Ethics in Brief

Ethics in Brief is designed to present ethical issues that practitioners might well face on a daily basis. It is a service of the Legal Ethics Committee of the San Diego County Bar Association for SDCBA members.


Where an Insurer or Employer Offers to Pay Client’s Fees, But With a Different Attorney, Original Attorney Must Carefully Advise as to Consequences of Rejecting the Offer

When an individual or employee is sued, an employer or insurance company may retain outside counsel to represent that employee or insured.   With important exceptions, Labor Code section 2802 "requires an employer to indemnify an employee who is sued by third persons for conduct in the course and scope of his or her employment, including paying any judgment entered and attorney’s fees and costs incurred in defending the action."  (Cassady v. Morgan, Lewis & Bockius LLP (2006) 145 Cal.App.4th 220, 230.)  Subdivision (a) of section 2802 requires an employer to indemnify its employee “for all necessary expenditures or losses incurred by the employee in direct consequence of the discharge of his or her duties.”

An insurer “must defend a suit which potentially seeks damages within the coverage of the policy.” (Gray v. Zurich Insurance Co. (1966) 65 Cal.2d 263, 275.)  When an insurance company pay for an attorney to defend an insured, but reserves its rights to later seek a determination that no defense was owed to the insured, "the Canons of Ethics impose upon lawyers hired by the insurer an obligation to explain to the insured and the insurer the full implications of joint representation in situations where the insurer has reserved its rights to deny coverage.”  

Significantly, “where there are divergent interests of the insured and the insurer brought about by the insurer's reservation of rights based on possible noncoverage under the insurance policy, the insurer must pay the reasonable cost for hiring independent counsel by the insured. The insurer may not compel the insured to surrender control of the litigation….”  (San Diego Navy Federal Credit Union v. Cumis Ins. Society, Inc. (1984) 162 Cal.App.3d 358, 375.)   The Cumis holding has been codified and partly superseded by statute. (See Civ. Code, § 2860.)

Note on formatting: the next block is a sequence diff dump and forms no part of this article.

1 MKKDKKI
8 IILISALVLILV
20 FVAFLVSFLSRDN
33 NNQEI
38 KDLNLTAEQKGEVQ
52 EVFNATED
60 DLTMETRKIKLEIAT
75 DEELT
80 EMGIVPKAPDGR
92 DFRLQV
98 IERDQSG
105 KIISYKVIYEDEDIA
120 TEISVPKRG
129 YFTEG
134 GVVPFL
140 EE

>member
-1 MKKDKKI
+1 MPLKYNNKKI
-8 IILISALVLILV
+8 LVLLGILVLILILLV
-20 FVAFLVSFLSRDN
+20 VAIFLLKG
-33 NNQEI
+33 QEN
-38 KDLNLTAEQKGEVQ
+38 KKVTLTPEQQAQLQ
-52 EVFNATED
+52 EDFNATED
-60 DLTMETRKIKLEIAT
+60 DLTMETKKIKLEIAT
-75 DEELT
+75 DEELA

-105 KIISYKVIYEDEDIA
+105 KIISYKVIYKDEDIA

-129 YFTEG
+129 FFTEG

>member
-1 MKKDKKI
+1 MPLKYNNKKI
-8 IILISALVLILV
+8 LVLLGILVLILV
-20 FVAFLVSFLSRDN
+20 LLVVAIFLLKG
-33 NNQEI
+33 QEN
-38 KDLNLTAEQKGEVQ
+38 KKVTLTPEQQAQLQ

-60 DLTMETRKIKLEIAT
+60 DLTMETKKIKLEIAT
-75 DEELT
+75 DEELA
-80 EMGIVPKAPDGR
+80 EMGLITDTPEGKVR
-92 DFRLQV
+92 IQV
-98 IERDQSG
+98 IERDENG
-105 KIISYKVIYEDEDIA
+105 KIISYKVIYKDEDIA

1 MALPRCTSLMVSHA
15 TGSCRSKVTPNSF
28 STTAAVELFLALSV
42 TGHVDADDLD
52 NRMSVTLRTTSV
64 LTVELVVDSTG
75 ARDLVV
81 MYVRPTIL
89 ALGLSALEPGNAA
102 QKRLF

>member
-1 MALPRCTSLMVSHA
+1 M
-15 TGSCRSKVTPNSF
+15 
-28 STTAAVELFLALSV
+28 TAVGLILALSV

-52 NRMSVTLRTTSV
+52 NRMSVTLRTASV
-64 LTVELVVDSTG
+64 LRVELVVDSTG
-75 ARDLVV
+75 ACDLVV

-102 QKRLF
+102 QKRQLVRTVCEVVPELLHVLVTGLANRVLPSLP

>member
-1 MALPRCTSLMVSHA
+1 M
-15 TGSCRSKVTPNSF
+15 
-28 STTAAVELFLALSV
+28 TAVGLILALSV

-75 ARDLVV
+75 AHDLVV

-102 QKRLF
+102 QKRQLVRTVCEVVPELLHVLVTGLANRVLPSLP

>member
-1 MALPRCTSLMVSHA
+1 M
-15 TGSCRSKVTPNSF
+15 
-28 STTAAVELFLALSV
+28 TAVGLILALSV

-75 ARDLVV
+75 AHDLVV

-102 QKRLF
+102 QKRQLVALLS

An employee, on the other hand, recently found out the consequences of refusing counsel offered by his employer.  As the result of drinking too much water in an ill-conceived radio contest, a woman died. (Carter v. Entercom Sacramento (August 3rd, 2013) 2013 Cal. App. LEXIS 701, 12 (“Carter”).)  Plaintiff Matt Carter had helped conduct the contest as part of his duties as an employee of defendant Entercom Sacramento, LLC, the company that owned the radio station.  Carter and several other employees were fired after the incident and after a criminal investigation was opened. 

Although Entercom told Carter it would provide legal counsel for him, Carter chose to hire his own attorney. When the woman's family sued Carter (as well as Entercom and others), Carter tendered defense of the action to Entercom's insurer. The insurer accepted the tender without any reservation of rights and appointed a different attorney to represent Carter. Carter refused that attorney and insisted on being represented by the attorney he had chosen.